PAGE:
Consumer Watchdog barks at Facebook Credits, Zynga-Facebook deal

Facebook Credits antitrust
Facebook Credits antitrust

You know that whole shift to Facebook Credits that is supposed to happen this Friday? Well, that's not gonna' happen--not if Consumer Watchdog has anything to do about it. As of July 1, all Facebook apps and games will essentially be forced to take on the Facebook Credits payment model, from which the company takes a 30 percent cut. The Washington-based nonprofit public interest organization has openly called Facebook out on potentially violating anti-trust law and participating in anti-competitive behavior.

"This isn't just about fun and games," Consumer Advocate John M. Simpson said in a release. "These activities in the virtual world are a big business, worth billions of dollars. If Facebook is allowed to dictate terms in the online gaming market though anti-competitive tactics, consumers will pay more and innovation will be stifled."

More importantly, however, Watchdog has also requested that the Federal Trade Commission investigate the five-year deal Facebook made with Zynga last year to keep the $15 to $20 billion developer on board with the changes. That's funny, because the terms of the deal were never officially disclosed (not that we'd expect that). In fact, the two companies were reported to be nearly at each others' throats before the pen met paper in May of last year. So, you have to think Facebook offered quite an attractive package to keep Zynga around. And Watchdog wants to know.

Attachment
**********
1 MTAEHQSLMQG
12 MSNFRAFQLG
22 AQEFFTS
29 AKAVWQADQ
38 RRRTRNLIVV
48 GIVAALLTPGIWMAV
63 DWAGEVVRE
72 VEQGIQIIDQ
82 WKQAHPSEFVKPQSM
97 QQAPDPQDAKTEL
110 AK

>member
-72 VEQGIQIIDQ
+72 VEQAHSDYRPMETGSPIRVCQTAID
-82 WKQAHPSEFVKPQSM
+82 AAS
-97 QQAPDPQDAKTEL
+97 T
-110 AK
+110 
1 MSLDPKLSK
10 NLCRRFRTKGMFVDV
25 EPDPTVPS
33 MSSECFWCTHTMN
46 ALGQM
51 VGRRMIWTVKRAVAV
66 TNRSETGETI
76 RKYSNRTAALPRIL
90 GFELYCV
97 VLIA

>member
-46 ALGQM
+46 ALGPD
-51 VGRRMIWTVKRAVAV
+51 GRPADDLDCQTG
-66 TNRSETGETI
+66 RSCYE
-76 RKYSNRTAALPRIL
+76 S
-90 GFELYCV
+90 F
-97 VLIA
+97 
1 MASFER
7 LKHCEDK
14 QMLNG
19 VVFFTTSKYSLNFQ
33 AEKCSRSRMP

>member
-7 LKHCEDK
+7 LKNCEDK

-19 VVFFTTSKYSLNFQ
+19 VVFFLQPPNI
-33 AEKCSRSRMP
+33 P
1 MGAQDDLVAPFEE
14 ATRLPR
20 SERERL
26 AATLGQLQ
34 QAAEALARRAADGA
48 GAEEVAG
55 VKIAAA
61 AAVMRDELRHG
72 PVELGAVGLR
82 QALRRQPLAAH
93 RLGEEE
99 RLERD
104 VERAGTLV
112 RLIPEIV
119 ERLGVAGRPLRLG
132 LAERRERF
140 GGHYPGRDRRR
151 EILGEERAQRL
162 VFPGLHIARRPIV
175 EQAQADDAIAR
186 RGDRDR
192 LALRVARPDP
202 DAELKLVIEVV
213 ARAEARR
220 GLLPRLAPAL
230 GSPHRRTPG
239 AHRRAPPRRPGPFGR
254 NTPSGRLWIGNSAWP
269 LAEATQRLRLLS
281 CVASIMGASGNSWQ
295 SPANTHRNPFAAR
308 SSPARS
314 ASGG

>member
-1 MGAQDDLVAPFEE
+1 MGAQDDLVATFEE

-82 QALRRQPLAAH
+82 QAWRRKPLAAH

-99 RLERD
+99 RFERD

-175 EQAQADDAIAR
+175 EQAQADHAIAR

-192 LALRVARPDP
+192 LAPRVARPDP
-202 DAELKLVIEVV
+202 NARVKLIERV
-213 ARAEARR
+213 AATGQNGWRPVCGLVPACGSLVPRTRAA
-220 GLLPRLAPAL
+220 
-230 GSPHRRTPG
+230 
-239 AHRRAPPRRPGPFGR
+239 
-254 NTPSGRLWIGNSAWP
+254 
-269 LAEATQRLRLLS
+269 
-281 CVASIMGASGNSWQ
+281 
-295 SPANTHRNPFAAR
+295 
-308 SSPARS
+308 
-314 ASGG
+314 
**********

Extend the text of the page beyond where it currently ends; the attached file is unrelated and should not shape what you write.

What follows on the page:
It's not as if this sort of thing hasn't happened before. Apple takes the same cut from any app that is sold through its App Store, but it's the details of the imposition that are setting Consumer Watchdog off. Specifically, Watchdog said that Facebook has prohibited developers from selling their goods on different websites at lower prices, effectively locking them in. Not to mention that the 30 percent cut might be too steep for new developers to meet. This could keep the big players in business, while potentially shutting out new companies and, most importantly, new ideas for games. We've contacted Facebook for comment.

[Image Credit: Marty's Mind]

Are you for or against the Facebook Credits change? How do you think Facebook will respond if the FTC approaches for an investigation? Sound off in the comments. Add Comment.